And the pony was goneCollection
Artist: Pete Gilbert
Location: Vascular waiting room, Level 3, SDH North
In this painting Pete Gilbert has depicted a scene close to his New Forest home showing a wooded glade under a canopy of small trees. The technique of bold brush strokes and strong unmixed colour gives the impression of an English broad leaf copse rather than a larger pine forest. Pete has used strong yellows to show light falling through the leaves and this colour is echoed in the flowers in the undergrowth. The viewer’s eye is drawn to the middle of the painting with a darker foreground diagonal that leads to the blue light filtering through the central contrasting dark trunks.
Colour has been used to create a sense of depth with warmer orange tones in the top right (foreground) through to cool blues for the sky and distant trees. this is an artistic technique know as ‘atmospheric perspective’. this is when an artist seems to create depth in a 2 dimensional landscape painting. usually the foreground objects are bright and further aya objects are duller in colour. this is a response to natural phenomenon that can be seen by looking are real landscapes with distant spaces appearing paler and bluer.
The title ‘And the pony was gone’ is anecdotal as Pete explains that he set up his easel in the wood when he saw a New forest pony grazing. After spending time creating the scene and capturing the light effects the subject matter (the pony!) had wandered away. This story reveals the sense of humour of the artist and makes the viewer imagine the pony in the picture.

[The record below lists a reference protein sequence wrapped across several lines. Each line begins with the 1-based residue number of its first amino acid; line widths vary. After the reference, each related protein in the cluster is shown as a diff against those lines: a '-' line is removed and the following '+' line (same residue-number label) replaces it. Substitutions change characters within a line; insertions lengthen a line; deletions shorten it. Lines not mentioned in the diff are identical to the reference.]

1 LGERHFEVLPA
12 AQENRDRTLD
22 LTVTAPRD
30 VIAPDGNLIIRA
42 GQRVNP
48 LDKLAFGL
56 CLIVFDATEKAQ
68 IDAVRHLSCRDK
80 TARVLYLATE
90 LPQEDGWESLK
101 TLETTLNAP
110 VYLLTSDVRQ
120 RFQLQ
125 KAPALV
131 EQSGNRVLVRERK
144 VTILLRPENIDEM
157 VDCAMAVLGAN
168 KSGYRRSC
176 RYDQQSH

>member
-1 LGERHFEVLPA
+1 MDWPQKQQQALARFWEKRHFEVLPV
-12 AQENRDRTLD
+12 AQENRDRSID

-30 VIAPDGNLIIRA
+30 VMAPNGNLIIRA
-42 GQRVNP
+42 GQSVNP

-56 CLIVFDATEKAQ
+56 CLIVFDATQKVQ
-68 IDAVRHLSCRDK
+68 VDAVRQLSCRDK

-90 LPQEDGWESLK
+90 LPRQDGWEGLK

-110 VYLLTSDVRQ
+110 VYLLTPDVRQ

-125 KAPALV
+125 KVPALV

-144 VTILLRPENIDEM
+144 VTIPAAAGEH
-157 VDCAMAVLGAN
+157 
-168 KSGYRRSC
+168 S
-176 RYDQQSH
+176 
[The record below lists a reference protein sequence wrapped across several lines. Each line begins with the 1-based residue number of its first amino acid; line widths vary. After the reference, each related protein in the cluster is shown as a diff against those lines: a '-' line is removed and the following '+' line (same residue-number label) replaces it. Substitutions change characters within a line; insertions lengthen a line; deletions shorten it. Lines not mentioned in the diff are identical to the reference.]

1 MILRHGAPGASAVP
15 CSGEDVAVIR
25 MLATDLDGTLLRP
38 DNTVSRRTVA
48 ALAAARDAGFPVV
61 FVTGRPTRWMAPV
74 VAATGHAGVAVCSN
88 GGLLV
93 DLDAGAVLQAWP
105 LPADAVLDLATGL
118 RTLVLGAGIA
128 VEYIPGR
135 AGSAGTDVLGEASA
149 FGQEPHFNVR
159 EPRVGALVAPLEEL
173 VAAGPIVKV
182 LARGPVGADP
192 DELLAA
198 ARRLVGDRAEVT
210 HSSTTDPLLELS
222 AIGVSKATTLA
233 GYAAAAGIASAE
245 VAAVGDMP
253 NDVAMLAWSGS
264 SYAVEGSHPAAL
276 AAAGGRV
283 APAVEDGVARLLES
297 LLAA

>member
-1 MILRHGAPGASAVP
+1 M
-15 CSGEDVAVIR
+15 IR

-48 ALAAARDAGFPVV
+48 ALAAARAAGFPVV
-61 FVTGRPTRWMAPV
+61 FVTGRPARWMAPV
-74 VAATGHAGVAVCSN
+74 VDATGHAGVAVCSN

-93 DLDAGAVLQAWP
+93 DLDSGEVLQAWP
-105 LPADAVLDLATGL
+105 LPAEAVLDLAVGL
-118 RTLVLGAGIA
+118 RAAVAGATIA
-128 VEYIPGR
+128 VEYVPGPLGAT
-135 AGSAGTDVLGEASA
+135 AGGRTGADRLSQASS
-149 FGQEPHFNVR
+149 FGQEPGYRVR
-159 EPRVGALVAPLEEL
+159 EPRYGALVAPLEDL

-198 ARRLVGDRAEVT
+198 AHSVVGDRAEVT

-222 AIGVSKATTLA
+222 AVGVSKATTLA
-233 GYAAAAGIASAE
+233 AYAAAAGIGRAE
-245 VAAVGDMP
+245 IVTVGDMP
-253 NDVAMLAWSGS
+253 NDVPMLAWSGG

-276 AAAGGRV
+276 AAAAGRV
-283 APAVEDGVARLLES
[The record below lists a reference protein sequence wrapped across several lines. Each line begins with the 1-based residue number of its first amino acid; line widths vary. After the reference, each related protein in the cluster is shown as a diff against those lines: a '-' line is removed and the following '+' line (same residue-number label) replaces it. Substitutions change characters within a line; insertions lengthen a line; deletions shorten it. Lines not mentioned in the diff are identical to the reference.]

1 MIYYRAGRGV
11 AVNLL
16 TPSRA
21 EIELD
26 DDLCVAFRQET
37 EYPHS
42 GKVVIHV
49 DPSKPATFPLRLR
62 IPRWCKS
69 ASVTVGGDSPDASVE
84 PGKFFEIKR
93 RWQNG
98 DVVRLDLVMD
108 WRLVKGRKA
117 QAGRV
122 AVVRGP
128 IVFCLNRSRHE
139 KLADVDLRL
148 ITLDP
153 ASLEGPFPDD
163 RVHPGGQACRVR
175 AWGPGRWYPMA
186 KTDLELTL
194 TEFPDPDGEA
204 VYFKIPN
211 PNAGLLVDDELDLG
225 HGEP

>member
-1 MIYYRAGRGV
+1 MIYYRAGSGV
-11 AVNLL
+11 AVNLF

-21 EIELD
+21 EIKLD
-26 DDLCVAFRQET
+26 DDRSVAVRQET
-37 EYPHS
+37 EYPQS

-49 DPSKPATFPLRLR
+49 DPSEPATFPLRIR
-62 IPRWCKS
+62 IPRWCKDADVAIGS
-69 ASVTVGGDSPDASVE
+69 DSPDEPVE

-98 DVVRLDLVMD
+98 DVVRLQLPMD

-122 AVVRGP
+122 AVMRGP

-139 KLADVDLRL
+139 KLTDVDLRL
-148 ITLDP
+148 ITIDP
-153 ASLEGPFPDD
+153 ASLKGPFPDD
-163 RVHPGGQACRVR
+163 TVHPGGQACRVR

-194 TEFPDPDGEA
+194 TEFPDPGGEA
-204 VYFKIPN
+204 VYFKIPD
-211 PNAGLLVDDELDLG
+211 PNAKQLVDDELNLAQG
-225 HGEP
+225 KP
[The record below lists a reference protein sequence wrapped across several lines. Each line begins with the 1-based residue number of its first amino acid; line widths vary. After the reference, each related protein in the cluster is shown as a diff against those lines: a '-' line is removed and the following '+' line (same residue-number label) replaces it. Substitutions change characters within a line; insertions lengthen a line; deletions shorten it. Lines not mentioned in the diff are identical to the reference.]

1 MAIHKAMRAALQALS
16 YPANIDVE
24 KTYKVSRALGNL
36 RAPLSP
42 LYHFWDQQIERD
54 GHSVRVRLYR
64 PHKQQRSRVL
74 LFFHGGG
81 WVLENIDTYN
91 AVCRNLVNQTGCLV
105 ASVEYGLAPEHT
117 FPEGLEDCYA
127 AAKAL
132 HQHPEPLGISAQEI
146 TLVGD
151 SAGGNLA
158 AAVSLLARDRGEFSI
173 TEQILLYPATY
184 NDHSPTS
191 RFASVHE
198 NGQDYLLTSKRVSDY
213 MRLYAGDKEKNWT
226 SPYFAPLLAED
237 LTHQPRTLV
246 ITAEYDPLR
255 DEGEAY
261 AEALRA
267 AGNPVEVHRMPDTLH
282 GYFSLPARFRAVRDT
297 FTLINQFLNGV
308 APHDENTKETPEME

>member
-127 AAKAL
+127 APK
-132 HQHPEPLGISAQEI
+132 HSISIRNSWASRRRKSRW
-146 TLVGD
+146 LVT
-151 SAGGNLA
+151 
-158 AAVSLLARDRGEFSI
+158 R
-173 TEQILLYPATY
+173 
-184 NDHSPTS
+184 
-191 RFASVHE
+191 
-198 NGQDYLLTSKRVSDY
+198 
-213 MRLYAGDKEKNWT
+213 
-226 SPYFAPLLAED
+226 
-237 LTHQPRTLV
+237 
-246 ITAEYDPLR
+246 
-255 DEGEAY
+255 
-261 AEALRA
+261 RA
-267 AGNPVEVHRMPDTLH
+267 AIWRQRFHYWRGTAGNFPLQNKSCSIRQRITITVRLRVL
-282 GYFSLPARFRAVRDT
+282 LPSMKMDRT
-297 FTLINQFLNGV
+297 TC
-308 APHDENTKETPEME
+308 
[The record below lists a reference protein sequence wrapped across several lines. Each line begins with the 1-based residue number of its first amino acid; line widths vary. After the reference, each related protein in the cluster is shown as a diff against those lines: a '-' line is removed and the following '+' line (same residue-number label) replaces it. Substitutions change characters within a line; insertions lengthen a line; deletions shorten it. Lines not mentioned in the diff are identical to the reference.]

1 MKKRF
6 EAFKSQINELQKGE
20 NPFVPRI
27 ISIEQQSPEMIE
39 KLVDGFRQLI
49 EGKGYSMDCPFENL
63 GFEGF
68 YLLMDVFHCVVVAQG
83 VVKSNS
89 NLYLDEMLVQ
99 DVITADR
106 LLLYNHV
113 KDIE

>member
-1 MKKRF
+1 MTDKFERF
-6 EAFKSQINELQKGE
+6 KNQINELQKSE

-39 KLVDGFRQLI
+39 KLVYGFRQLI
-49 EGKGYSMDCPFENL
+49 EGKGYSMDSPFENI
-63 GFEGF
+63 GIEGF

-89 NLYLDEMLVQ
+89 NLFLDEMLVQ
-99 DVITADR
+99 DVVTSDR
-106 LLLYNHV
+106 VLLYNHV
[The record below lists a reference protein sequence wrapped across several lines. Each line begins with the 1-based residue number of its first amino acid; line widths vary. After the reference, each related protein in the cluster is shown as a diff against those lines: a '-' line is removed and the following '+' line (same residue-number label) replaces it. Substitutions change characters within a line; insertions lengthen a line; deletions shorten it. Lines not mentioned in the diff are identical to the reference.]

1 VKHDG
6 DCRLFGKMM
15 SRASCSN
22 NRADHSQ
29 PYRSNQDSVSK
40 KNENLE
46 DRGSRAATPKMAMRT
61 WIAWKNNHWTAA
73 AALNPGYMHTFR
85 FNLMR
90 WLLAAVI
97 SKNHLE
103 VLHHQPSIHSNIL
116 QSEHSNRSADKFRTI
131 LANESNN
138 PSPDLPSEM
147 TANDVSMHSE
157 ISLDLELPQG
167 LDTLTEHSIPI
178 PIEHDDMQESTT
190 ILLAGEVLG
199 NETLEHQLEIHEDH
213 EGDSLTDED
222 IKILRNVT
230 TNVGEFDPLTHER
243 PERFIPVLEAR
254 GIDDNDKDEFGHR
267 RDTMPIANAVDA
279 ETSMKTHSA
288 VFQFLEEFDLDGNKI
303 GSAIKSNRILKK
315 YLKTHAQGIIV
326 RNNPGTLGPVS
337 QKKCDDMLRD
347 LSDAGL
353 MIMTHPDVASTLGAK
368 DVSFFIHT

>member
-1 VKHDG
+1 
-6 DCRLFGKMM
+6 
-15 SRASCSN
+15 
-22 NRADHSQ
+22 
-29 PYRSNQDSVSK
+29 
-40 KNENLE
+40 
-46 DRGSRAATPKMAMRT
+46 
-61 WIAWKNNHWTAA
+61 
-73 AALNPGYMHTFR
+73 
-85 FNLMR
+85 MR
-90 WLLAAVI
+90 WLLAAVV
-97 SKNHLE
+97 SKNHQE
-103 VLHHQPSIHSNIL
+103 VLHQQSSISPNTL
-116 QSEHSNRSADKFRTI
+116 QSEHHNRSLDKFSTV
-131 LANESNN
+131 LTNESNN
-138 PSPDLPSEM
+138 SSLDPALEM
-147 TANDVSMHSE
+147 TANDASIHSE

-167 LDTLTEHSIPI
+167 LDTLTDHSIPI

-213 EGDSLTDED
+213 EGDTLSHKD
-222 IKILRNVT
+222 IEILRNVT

About the artist
From leaving school in the 60s Pete always painted but he did not take the traditional route through art college. He had many career changes from advertising agencies to restaurateur and night club owner but he always found the time to keep painting, exploring and developing his own style. Pete says, “Now living in the New Forest my passion for painting the landscape has rekindled, rejuvenated and increased year on year. I tend to work out on site to capture the immediacy of the moment with pastels and watercolour and then using those sketches I either finish them back in the studio or use them as reference for larger canvases in oil or acrylic. Although working in the moment I try to capture more than a snapshot. I want to feel the landscape.”
Pete is also a volunteer for ArtCare and has helped deliver workshops and participatory workshops.